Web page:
Article Abstract

Prostate cancer screening—when to start and how to screen?

Authors: Kimia Kohestani, Marina Chilov, Sigrid V. Carlsson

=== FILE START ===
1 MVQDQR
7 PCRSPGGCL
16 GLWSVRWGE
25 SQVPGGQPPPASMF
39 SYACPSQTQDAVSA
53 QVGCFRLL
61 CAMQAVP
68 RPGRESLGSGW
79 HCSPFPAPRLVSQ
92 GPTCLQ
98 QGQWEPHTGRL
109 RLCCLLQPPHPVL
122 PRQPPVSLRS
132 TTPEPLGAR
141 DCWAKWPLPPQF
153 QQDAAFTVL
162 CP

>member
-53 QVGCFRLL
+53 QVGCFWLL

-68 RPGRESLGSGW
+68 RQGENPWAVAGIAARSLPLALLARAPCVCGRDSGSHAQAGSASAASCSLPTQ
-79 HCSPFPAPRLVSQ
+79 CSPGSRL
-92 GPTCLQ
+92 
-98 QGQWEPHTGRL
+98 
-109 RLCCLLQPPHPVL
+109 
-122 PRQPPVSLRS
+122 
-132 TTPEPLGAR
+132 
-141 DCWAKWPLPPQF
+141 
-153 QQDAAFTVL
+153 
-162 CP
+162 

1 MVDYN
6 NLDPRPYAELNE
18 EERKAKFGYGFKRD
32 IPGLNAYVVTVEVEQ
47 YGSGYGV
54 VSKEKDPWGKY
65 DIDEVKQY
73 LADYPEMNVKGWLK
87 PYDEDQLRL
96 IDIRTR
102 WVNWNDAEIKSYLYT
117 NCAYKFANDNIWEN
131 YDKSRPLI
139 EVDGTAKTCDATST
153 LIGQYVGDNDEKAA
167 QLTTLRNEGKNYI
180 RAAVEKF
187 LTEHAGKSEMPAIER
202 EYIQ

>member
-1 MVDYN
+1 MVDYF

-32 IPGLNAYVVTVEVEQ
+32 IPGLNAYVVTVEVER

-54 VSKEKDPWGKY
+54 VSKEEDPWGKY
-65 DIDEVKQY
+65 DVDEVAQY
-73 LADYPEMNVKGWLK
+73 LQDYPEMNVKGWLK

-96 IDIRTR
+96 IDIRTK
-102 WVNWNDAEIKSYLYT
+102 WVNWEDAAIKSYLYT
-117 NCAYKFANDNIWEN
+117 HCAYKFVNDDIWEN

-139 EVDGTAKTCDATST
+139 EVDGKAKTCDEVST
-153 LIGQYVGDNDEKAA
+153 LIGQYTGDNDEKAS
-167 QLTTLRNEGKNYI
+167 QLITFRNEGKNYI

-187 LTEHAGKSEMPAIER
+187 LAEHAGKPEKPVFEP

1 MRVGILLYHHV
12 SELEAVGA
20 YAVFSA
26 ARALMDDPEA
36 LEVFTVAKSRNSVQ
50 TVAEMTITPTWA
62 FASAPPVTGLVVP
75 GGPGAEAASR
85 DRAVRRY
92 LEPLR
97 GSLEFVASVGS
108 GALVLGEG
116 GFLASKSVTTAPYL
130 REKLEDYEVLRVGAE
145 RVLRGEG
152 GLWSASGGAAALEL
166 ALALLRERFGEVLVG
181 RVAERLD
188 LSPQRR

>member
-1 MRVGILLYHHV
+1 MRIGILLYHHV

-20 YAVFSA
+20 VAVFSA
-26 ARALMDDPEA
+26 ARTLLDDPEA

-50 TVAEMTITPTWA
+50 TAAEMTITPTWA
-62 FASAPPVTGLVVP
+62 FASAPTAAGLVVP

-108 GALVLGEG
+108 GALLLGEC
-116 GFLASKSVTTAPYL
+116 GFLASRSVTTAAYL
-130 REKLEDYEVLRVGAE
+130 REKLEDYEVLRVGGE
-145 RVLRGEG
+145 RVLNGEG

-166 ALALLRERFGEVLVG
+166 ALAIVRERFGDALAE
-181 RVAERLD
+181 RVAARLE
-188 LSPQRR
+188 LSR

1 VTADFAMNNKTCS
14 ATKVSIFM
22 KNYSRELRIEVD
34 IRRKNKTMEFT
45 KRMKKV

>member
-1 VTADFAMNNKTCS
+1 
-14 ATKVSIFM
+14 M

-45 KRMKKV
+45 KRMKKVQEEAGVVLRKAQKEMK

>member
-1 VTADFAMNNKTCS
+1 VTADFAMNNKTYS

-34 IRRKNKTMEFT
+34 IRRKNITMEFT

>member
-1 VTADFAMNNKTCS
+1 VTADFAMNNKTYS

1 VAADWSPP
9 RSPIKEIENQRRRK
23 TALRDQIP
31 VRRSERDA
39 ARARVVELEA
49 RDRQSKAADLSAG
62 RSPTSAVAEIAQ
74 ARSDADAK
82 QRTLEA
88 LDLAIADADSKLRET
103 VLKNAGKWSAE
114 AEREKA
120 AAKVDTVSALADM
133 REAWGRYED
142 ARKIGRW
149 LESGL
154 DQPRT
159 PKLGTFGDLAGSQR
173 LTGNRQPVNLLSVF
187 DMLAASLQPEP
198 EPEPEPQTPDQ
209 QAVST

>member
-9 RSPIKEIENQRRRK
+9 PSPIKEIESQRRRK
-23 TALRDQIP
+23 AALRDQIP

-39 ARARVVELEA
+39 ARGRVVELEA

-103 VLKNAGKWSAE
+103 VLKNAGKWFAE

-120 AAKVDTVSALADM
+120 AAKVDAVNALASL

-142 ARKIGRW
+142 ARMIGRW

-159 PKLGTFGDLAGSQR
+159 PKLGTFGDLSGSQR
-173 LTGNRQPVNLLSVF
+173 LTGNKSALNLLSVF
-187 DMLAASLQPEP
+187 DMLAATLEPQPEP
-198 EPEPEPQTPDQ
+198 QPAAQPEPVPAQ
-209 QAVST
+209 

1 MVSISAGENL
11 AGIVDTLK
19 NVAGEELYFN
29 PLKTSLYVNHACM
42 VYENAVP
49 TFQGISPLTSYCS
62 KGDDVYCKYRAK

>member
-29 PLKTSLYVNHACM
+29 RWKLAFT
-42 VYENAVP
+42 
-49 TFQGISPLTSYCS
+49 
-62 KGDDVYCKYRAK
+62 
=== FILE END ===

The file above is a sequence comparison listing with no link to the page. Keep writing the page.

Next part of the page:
Prostate-specific antigen (PSA) screening reduces prostate cancer (PCa) mortality; however such screening may lead to harm in terms of overdiagnosis and overtreatment. Therefore, upfront shared decision making involving a discussion about pros and cons between a physician and a patient is crucial. Total PSA remains the most commonly used screening tool and is a strong predictor of future life-threatening PCa. Currently there is no strong consensus on the age at which to start PSA screening. Most guidelines recommend PSA screening to start no later than at age 55 and involve well-informed men in good health and a life expectancy of at least 10–15 years. Some suggest to start screening in early midlife for men with familial predisposition and men of African- American descent. Others suggest starting conversations at age 45 for all men. Re-screening intervals can be risk-stratified as guided by the man’s age, general health and PSA-value; longer intervals for those at lower risk and shorter intervals for those at higher risk. Overdiagnosis and unnecessary biopsies can be reduced using reflex tests. Magnetic resonance imaging in the pre-diagnostic setting holds promise in pilot studies and large-scale prospective studies are ongoing.